“To the chief Musician upon Nehiloth [flute or wind instruments: perforated pipe], A Psalm of David.
1 Give ear to my words, O LORD, consider my meditation.
2 Hearken unto the voice of my cry, my King, and my God: for unto thee will I pray. 3 My voice shalt thou hear in the morning, O LORD; in the morning will I direct my prayer unto thee, and will look up.
4 For thou art not a God that hath pleasure in wickedness: neither shall evil dwell with thee. 5 The foolish shall not stand in thy sight: thou hatest all workers of iniquity. 6 Thou shalt destroy them that speak lies: the LORD will abhor the bloody and deceitful man.
7 But as for me, I will come into thy house in the multitude of thy mercy: and in thy fear will I worship toward thy holy temple. 8 Lead me, O LORD, in thy righteousness because of mine enemies; make thy way straight before my face.
9 For there is no faithfulness in their mouth; their inward part is very wickedness; their throat is an open sepulchre; they flatter with their tongue. 10 Destroy thou them, O God; let them fall by their own counsels; cast them out in the multitude of their transgressions; for they have rebelled against thee.
11 But let all those that put their trust in thee rejoice: let them ever shout for joy, because thou defendest them: let them also that love thy name be joyful in thee. 12 For thou, LORD, wilt bless the righteous; with favour wilt thou compass him as with a shield.” – Psalm 5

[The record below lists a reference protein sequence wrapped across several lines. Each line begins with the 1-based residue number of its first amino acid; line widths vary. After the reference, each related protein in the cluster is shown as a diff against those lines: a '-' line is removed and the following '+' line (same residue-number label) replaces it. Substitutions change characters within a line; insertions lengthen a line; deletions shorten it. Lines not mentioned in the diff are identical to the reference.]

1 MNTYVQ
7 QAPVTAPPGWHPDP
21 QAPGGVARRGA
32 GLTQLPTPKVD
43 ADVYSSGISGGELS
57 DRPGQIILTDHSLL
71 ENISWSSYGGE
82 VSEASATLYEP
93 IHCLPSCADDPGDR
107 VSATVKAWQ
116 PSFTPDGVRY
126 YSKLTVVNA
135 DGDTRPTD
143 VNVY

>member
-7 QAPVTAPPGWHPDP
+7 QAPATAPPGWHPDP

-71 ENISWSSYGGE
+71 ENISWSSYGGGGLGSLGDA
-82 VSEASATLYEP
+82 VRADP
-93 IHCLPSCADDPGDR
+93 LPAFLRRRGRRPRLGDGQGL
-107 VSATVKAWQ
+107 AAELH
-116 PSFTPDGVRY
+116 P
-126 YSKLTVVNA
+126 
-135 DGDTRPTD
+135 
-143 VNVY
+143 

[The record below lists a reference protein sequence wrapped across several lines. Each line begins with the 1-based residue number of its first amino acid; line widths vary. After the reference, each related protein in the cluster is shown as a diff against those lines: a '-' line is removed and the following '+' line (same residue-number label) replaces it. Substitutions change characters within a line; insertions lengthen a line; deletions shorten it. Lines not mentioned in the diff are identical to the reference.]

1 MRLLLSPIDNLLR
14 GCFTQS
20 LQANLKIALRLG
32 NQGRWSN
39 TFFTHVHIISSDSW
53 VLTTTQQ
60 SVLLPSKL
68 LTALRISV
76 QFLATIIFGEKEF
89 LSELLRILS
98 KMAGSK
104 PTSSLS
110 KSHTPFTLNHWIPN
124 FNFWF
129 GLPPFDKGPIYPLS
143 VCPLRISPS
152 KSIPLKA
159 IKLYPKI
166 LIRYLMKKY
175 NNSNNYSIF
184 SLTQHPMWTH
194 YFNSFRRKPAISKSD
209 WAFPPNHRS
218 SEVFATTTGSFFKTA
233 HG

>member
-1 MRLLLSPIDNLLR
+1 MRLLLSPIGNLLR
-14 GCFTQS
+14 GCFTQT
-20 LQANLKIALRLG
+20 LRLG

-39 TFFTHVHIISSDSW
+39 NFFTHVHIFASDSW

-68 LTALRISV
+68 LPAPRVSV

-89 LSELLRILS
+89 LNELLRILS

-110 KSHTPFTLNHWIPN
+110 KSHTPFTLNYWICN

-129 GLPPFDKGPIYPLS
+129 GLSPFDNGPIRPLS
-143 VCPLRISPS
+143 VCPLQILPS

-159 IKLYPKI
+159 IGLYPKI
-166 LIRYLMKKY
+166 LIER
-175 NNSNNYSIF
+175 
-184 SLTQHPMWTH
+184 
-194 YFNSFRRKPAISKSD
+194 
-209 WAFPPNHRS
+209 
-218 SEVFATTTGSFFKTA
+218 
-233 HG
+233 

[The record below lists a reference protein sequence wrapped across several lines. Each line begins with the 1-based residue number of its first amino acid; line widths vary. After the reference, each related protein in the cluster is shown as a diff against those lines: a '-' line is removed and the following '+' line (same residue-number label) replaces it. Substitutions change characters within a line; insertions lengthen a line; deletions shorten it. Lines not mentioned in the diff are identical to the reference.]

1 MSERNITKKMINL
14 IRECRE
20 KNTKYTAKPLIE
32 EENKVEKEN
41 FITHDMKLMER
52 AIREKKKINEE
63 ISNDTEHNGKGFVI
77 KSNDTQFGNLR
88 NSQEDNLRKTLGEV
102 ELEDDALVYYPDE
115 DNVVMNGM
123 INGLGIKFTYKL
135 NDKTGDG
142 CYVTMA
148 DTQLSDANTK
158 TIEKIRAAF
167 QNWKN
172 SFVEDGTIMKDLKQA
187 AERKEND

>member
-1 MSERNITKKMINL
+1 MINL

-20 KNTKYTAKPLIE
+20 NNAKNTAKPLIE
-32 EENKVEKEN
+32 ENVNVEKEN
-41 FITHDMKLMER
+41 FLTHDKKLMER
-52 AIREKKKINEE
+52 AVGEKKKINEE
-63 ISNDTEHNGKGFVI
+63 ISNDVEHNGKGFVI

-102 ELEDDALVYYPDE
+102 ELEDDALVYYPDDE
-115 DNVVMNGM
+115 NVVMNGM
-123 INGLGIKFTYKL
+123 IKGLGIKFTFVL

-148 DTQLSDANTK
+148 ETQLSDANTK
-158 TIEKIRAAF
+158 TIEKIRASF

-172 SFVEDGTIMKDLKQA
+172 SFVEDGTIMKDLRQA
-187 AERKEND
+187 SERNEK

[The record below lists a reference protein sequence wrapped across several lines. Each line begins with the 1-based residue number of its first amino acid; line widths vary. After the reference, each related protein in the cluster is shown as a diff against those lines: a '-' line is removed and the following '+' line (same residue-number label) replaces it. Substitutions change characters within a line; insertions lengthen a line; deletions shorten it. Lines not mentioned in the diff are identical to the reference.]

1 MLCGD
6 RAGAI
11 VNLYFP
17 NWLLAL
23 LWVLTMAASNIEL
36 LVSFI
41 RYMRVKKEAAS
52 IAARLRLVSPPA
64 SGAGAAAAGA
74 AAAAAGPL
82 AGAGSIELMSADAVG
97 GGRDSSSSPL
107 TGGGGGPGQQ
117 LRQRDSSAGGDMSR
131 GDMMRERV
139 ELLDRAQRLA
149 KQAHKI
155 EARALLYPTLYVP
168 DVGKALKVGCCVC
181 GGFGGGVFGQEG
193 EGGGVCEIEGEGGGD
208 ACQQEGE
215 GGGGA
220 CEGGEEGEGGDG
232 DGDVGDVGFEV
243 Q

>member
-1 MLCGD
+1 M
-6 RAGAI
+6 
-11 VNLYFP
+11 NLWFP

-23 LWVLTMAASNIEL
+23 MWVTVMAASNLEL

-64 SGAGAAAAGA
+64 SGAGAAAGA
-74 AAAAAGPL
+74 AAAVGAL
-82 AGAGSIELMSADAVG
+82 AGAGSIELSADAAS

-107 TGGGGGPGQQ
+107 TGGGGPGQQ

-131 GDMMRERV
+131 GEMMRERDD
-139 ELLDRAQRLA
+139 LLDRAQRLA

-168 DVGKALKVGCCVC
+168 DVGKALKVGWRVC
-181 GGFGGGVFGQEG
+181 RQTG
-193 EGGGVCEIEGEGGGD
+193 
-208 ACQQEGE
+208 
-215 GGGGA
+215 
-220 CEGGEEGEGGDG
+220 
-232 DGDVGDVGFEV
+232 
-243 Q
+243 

The personal prayer of King David (Ps. 5) and the national lament and prayer of Israel (Ps. 44).
Events are history. Most events revolve about wars and their aftermath. War winners write the history. If one does not have a reason to know better he must accept the victor’s version — there is nothing else he can do. The victor’s version is often twisted or downright wrong.
When a person has lived on the same land as his ancestors for ten generations, the history handed down to him is often different. He has a personal interest in it. A different history results in a different worldview. Not only is his worldview often different — it can be the correct one while the official version is not.
To many, the road to Richmond is just another Virginia two land back-road; trees, creeks, hills, an occasional unworked farm. I know the road and have had reason to travel it countless times. It crosses battlegrounds, a scalping place, a massacre, worked out coal mines, a canal — the list goes on. It seems that every rock and hill has a story. The road is a long memory trail.